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Brighter Cat Toys and Making a Few Batts

Brighter Cat Toys and Making a Few Batts

Last week I showed you the roving I dyed with Rit dyes and this week, I made them into cat toys as I needed some brighter colors. I have shown how I made the cat toys here.

New Brighter Cat Toys

These definitely fit into the “brighter” category. I always think it is funny when people are choosing what color they want and they have a discussion on which color they think their cat will like. Really?

Blue Green Merino Fleece

I had also dyed some merino fleece so I decided a little drum carding was in order.

Set Up for Carding

Here’s my set up on the coffee table in front of the television. It’s a good activity at night when I’m zoning out in front of the “boob tube”. My mom used to call it that. You can see the dyed fiber on the far left. I picked and teased it apart by hand and ran it through the carder. I got two batts out of it.

Drum Carder

This is a slightly closer view of the carder. My hubbie got it for me for Christmas one year which was a big hit as you can imagine. It’s from Strauch Fiber Company and is very sturdy.

Olive Green Batts

I had some left over green mixed breed fiber so I decided to combine them to make them a bit more interesting. They are both in the olive-green shades although the one on the left is much more yellow.

Close Up of Batt

Here is a closer view of the mix of colors in one of the batts. I am trying to use up bits and pieces of wool so that I will use them so blending them into batts makes them much more interesting.


Felted Cat Toy Tutorial

Felted Cat Toy Tutorial

I had several people who had questions about the cat toys that I make that are felted. So here’s a little tutorial that shows how I make my cat toys. I apologize for the quality of the photos as I did this fairly quickly and didn’t have the proper lighting or any assistance. But you’ll get the idea 🙂

Supplies NeededSupplies Needed: Practice golf balls, old pantyhose, wool roving, plastic beads (sized to fit through holes in golf balls), felting needle and a washing machine.

practice golf ballsI buy the golf balls in bags of 24. You can usually find them in small amounts in stores that sell golfing supplies.

old pantyhose

I buy the cheapest pantyhose I can find and re-use them until they are falling apart.

beadsThe beads are also the cheapest I can find – they are plastic and most come in strands that I just cut apart.

Amount of Wool Needed Per BallBegin with a piece of wool roving and the plastic golf ball and wrap the wool around the golf ball. In the photo above, I have pictured the amount of wool that I generally use to cover the ball.

Wrap BallWrap the wool around the ball holding it tightly so the wool is snug against the ball.

Ball Inside WoolThe ends will look like this after the first wrap.

Needle Wool LightlyUse a felting needle to needle the ends into the wrapped wool just so it will hold together.

Needle Ends ClosedThen push the wool over the ‘end’ of the ball and needle it down until it holds together without any holes.

Insert BeadPut a bead through one of the holes and then needle that “end” of wool over the ball. Generally I needle for about 1-2 minutes at the most. All you want is for the wool to hold together over the ball at this point.

Ready to Tie UpThis is what the ball looks like after I have finished needling. As you can see it isn’t round but that gets taken care of in the wet felting process.

Put Into PantyhoseThe next step is to put the ball into the end of the pantyhose leg. I couldn’t get a photo of myself doing this as I don’t seem to have enough hands.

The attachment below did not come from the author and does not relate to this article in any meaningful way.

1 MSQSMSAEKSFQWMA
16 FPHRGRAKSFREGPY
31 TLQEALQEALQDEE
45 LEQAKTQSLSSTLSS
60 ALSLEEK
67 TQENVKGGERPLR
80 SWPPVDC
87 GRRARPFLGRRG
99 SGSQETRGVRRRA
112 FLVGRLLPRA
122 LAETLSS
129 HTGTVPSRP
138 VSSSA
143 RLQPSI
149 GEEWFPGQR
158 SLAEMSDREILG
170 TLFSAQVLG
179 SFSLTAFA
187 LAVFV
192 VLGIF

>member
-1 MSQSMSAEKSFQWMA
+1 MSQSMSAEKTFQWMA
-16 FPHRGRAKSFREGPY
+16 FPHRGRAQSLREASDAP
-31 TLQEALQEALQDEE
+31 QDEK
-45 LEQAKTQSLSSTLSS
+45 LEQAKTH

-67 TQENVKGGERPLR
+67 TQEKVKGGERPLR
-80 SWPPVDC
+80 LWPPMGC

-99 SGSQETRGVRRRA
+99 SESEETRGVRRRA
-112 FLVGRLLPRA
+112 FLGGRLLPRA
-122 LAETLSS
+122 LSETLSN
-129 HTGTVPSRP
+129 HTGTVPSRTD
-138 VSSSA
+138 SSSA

Tie Up in HoseThen tie off the ball in the pantyhose with a loose knot. Do not pull the knot really tight or you’ll have difficulty getting the knots out later. Continue the steps above until you have filled the pantyhose legs with wool covered balls or until you have made as many as you need. I usually put 9 balls in each leg so that there are 18 in each pantyhose. This last set I made, I did a total of 6 dozen. Now I’m all ready for Christmas sales and lots of happy cats!

The next step is to throw the ball filled pantyhose into the washing machine. I usually just put them in with another load that I am already doing such as towels or jeans. I run them through the regular cycle with the same amount of soap I would normally use in the washing machine. If you are using wool that you aren’t sure whether the color will run, put them in with one of those sheets that absorbs extra dye or wash them separately.

Not Yet Needled

Once the wash cycle is completed, pull them out and hang them to dry. You can remove them from the pantyhose when they are wet but the knots are easier to take out when everything is dry.

after washing machineWhen they come out of the pantyhose, the cat toy still looks a little fuzzy and may have loose ends that got caught in the knot.

needling to finishUse your felting needle to felt in any loose ends and to get rid of the “fuzzies”. Hold the needle at an almost parallel angle to the surface of the wool when you’re needling. Do not needle straight into the plastic golf ball or you may break a needle. Finished Cat Toys

Here’s the bag of cat toys, about half of what I made. Obviously, you could put more decorations on these but I don’t think the extra effort is worth it. This idea can be used to make Christmas ornaments as well. Several years ago, I bought larger baseball sized whiffle balls and decorated them.

I added the swirls and “blobs” afterwards with a felting needle.

To hang these ornaments, I just threaded a large needle with matching yarn and made a loop of yarn at one end.

Here are the ornaments on the tree. I hope you enjoyed the tutorial and do let me know if you have any questions. I’d love to see your efforts if you try out the tutorial.

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